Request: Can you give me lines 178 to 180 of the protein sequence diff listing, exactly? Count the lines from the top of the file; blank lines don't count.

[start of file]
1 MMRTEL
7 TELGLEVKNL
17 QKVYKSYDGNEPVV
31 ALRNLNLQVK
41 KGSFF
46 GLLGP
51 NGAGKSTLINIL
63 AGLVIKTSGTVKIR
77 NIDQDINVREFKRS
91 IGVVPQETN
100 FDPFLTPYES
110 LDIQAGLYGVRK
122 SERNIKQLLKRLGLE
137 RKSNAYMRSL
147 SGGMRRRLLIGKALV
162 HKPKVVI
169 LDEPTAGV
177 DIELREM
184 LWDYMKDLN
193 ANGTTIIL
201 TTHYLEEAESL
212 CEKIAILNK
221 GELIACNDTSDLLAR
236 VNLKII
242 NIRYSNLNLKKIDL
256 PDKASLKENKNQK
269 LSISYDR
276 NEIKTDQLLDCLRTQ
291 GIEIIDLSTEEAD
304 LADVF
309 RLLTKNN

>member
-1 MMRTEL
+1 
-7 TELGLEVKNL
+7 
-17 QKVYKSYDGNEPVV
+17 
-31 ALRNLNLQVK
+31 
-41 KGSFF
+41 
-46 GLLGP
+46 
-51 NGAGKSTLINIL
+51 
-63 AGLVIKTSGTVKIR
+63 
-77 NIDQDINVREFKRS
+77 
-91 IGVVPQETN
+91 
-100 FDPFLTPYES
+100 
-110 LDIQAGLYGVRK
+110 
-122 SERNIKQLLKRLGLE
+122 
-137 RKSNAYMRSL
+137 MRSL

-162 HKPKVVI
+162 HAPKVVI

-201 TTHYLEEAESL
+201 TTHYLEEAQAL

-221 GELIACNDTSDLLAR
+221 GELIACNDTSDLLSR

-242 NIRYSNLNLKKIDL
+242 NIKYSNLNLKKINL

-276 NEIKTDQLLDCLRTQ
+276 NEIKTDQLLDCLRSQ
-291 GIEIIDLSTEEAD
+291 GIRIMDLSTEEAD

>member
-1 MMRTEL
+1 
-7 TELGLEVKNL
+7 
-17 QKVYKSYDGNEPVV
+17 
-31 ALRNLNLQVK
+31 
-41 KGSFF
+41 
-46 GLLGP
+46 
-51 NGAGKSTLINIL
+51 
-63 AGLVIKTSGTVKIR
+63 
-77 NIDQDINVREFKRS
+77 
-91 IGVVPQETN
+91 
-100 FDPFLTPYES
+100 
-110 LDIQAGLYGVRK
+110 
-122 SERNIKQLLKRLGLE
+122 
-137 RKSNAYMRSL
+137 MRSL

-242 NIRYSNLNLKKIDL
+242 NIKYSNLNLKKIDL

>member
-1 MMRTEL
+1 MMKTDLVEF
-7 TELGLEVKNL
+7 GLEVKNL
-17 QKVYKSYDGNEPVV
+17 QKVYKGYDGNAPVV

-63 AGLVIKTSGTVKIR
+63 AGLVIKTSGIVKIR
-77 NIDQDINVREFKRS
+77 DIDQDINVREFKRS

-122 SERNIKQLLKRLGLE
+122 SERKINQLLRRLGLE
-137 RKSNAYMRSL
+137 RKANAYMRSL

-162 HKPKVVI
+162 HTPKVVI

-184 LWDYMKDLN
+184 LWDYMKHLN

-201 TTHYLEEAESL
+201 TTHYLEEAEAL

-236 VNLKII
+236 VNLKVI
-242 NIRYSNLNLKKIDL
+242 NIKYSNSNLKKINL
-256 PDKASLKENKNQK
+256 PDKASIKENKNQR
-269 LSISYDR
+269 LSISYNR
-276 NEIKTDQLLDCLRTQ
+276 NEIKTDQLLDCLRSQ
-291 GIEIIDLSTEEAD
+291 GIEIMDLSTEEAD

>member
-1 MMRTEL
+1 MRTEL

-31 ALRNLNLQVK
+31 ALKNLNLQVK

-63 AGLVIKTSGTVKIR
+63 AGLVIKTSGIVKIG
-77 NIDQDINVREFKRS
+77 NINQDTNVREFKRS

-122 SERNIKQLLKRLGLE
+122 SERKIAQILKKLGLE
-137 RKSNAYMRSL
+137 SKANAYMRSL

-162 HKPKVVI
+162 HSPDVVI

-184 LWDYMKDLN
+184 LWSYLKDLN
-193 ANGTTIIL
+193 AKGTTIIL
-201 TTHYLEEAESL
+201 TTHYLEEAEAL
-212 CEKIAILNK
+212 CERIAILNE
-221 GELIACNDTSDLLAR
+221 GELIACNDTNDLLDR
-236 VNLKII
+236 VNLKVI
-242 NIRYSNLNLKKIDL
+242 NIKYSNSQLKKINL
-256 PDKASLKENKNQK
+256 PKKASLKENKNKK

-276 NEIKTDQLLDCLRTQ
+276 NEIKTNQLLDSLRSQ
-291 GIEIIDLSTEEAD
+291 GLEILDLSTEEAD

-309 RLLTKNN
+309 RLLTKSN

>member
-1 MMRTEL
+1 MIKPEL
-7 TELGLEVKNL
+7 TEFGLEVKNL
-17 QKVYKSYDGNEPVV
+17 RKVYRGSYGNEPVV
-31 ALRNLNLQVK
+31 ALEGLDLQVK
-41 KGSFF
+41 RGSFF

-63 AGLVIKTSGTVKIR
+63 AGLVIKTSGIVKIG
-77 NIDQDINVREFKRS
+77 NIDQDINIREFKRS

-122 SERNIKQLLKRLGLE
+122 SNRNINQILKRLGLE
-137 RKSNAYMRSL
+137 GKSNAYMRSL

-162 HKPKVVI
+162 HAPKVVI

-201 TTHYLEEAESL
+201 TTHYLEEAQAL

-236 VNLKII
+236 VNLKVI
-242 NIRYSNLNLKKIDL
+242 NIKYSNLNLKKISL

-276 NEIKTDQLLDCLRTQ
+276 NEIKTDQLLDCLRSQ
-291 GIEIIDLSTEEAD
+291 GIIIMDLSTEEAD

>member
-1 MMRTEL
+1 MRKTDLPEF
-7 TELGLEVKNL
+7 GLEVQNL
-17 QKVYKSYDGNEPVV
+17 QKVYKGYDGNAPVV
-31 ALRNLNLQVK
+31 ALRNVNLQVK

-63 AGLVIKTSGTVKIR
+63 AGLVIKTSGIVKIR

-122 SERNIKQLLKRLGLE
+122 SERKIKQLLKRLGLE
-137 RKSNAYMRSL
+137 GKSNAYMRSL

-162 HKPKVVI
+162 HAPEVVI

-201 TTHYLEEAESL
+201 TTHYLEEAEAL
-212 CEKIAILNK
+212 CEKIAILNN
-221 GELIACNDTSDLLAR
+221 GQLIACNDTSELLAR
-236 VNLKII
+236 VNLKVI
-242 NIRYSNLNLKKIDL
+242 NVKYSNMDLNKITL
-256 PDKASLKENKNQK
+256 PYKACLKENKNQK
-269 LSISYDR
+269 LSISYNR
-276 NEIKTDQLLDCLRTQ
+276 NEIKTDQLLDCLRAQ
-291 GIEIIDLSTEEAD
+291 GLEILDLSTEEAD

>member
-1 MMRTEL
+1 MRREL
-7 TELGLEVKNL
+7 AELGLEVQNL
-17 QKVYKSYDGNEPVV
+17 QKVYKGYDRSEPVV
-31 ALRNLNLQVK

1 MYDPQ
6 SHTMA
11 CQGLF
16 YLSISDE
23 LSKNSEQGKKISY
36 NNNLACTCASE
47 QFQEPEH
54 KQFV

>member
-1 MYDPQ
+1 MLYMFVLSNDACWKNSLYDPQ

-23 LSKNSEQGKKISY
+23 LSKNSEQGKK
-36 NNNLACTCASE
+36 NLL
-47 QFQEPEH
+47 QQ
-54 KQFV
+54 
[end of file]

+7 TEFGLEVKNL
-17 QKVYKSYDGNEPVV
+17 RKVYRGSYGNEPVV